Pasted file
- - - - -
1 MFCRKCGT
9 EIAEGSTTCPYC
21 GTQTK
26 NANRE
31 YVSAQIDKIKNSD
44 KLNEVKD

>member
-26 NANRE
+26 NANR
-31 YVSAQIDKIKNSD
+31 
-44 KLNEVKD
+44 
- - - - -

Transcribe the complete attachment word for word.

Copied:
1 MFCRKCGT
9 EIAEGSTTCPYC
21 GTQTK
26 NANRE
31 YVSAQIDKIKNSD
44 KLNEVKD

>member
-26 NANRE
+26 NANR
-31 YVSAQIDKIKNSD
+31 
-44 KLNEVKD
+44 